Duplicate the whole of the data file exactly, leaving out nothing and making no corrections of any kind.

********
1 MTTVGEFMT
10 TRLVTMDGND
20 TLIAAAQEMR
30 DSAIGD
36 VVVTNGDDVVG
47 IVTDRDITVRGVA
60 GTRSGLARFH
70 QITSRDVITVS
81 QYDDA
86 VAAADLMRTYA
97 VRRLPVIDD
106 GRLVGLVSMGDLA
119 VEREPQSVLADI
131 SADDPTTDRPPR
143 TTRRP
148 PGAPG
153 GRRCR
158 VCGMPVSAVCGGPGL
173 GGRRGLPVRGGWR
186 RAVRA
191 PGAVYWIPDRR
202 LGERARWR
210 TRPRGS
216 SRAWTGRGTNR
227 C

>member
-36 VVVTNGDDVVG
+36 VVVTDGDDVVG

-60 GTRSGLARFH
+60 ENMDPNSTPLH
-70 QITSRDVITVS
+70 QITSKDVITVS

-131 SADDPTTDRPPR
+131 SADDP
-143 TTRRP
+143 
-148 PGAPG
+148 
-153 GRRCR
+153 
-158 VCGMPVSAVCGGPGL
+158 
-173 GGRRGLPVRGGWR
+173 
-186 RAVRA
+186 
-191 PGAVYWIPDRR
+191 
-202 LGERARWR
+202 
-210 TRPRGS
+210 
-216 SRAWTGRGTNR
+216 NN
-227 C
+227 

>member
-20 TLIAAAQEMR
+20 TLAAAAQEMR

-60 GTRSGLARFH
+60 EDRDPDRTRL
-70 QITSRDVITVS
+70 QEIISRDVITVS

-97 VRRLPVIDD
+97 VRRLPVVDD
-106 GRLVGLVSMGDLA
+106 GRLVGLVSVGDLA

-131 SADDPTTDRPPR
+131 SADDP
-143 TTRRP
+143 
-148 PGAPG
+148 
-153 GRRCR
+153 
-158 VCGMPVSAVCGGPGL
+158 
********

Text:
1 MTTVGEFMT
10 TRLVTMDGND
20 TLIAAAQEMR
30 DSAIGD
36 VVVTNGDDVVG
47 IVTDRDITVRGVA
60 GTRSGLARFH
70 QITSRDVITVS
81 QYDDA
86 VAAADLMRTYA
97 VRRLPVIDD
106 GRLVGLVSMGDLA
119 VEREPQSVLADI
131 SADDPTTDRPPR
143 TTRRP
148 PGAPG
153 GRRCR
158 VCGMPVSAVCGGPGL
173 GGRRGLPVRGGWR
186 RAVRA
191 PGAVYWIPDRR
202 LGERARWR
210 TRPRGS
216 SRAWTGRGTNR
227 C

>member
-36 VVVTNGDDVVG
+36 VVVTDGDDVVG

-60 GTRSGLARFH
+60 ENMDPNSTPLH
-70 QITSRDVITVS
+70 QITSKDVITVS

-131 SADDPTTDRPPR
+131 SADDP
-143 TTRRP
+143 
-148 PGAPG
+148 
-153 GRRCR
+153 
-158 VCGMPVSAVCGGPGL
+158 
-173 GGRRGLPVRGGWR
+173 
-186 RAVRA
+186 
-191 PGAVYWIPDRR
+191 
-202 LGERARWR
+202 
-210 TRPRGS
+210 
-216 SRAWTGRGTNR
+216 NN
-227 C
+227 

>member
-20 TLIAAAQEMR
+20 TLAAAAQEMR

-60 GTRSGLARFH
+60 EDRDPDRTRL
-70 QITSRDVITVS
+70 QEIISRDVITVS

-97 VRRLPVIDD
+97 VRRLPVVDD
-106 GRLVGLVSMGDLA
+106 GRLVGLVSVGDLA

-131 SADDPTTDRPPR
+131 SADDP
-143 TTRRP
+143 
-148 PGAPG
+148 
-153 GRRCR
+153 
-158 VCGMPVSAVCGGPGL
+158 